According to Lavigne, the woman told Hollis personally about the incident and he said he would “conduct his own investigation.” Walton was fired, according to the sexual assault counselor, but the players were not reprimanded. The incident was not reported to the university departments that handle student conduct or judicial affairs, remaining within the athletic department.
Walton, now an assistant coach with the Los Angeles Clippers’ NBA G League affiliate, denied the first incident and said he had no recollection of the second when contacted by “Outside the Lines.” He has since been put on administrative leave by the Clippers “pending further investigation,” per ESPN’s Adrian Wojnarowski.
In 2015, the U.S. Department of Education’s Office for Civil Rights found that Michigan State had violated procedural aspects of the Title IX gender-discrimination law over its handling of sexual assault cases involving both athletes and non-athletes. But the office’s report devoted special attention to the Spartans’ athletes, as Lavigne notes:
The report states students told investigators that Michigan State athletes “have a reputation for engaging in sexual harassment and sexual assault and not being punished for it, because athletes are held in such high regard at the university.” It also states that athletes received more training on sexual harassment and sexual assault than other students but noted possible mixed messages. It cites a program called “Branded a Spartan” about upholding the Spartan name. Some male athletes told investigators that “making a report about sexual assault might tarnish the Spartan brand,” and at least one said he might not report an incident involving a fellow athlete to the Title IX office, according to the report.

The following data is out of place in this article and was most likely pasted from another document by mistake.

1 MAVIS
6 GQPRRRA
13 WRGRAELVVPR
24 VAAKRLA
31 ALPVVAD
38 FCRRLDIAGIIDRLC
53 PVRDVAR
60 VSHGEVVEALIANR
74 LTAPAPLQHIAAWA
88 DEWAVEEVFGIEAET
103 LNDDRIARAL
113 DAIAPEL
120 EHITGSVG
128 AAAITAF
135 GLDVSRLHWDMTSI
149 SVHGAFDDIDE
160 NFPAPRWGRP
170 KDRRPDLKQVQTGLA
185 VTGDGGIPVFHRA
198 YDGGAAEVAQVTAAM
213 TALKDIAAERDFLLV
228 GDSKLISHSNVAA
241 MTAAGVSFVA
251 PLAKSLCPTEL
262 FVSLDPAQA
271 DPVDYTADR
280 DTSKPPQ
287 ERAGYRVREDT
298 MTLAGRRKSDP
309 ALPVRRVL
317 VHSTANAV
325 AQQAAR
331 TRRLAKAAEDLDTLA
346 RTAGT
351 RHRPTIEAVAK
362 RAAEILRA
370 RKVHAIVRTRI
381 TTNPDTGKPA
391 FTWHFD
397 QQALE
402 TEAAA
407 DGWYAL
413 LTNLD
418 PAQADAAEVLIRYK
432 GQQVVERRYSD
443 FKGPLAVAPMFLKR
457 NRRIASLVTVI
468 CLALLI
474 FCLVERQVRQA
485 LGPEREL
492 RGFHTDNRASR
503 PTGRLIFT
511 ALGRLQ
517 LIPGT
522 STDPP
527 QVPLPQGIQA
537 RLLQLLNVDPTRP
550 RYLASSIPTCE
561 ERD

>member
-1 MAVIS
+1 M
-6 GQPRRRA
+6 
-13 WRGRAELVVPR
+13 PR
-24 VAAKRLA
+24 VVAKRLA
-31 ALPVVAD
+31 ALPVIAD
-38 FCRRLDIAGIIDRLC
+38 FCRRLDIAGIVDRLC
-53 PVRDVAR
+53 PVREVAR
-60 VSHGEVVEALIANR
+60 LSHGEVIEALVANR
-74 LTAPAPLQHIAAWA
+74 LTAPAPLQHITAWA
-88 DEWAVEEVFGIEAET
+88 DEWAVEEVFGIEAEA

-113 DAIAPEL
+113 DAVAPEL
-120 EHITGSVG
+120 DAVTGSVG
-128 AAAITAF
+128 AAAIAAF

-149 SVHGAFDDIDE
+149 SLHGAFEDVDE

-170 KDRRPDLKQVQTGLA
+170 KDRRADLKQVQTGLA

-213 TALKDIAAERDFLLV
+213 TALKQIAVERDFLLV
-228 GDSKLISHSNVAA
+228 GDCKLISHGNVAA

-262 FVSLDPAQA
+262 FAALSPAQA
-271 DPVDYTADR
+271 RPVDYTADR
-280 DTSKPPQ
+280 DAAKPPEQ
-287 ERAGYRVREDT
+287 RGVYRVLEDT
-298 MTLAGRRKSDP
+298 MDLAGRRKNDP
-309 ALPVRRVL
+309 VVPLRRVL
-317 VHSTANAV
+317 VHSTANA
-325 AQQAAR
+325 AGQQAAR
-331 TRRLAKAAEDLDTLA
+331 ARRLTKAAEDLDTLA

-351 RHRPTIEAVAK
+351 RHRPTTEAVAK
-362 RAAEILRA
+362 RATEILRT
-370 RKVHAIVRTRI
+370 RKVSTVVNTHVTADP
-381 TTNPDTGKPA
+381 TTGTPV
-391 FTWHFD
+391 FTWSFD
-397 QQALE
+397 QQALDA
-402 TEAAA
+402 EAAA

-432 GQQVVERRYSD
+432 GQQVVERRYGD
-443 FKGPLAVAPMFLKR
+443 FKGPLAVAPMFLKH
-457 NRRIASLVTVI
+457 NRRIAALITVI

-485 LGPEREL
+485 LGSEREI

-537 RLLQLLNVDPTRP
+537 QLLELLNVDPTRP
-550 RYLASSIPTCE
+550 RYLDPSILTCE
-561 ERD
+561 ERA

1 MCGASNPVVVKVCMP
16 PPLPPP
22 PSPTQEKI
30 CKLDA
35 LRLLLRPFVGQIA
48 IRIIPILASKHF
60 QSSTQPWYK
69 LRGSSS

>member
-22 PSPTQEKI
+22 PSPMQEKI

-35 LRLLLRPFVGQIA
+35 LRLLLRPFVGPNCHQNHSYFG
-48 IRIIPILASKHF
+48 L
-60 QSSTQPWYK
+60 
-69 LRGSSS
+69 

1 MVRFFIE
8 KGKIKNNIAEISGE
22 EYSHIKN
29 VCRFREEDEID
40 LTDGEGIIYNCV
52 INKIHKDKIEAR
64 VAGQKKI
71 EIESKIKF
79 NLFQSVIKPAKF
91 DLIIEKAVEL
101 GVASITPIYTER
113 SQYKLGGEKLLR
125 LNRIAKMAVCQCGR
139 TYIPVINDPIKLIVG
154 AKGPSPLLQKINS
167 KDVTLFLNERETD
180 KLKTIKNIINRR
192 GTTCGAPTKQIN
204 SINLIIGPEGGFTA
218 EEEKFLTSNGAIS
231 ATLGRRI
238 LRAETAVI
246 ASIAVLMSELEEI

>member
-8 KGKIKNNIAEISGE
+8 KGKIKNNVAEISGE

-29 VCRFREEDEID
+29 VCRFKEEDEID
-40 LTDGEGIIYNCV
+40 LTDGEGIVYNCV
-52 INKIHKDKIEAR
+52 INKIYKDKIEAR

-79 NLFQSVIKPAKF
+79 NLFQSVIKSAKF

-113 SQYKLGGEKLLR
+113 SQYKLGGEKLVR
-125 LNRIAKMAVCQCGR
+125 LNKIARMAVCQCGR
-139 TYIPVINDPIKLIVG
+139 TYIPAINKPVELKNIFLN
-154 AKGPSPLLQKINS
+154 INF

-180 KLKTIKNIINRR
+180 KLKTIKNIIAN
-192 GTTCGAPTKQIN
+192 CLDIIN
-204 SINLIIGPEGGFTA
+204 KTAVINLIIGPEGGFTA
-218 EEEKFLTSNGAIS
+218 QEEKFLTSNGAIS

Nassar had worked at Michigan State since 1997, under three athletic directors. At least a dozen former Spartans athletes gave victim-impact statements during the sentencing phase of Nassar’s plea deal on seven counts of first-degree criminal sexual conduct in Ingham County Circuit Court. According to ESPN, at least six female Michigan State athletes dating back to 1997 have said they alerted an athletic trainer, coach or staff psychologist about Nassar’s behavior, with no action taken.
The school’s former gymnastics coach, Kathie Klages, allegedly deterred two teenage girls from reporting Nassar in the late 1990s. Hollis suspended Klages in February of last year and she retired one day later.
On Tuesday, the NCAA informed the school that it would be conducting an investigation into the athletic department’s handling of Nassar, who has been accused of sexual assault by more than 160 women and girls. The next day, school president Lou Anna K. Simon resigned in the face of mounting criticism over the school’s failure to take action against Nassar.
Last week, Michigan State asked a federal judge to throw out a lawsuit filed against the school by 140 women and girls who said Nassar sexually abused them. Its attorneys claim the school is immune from such lawsuits under state law.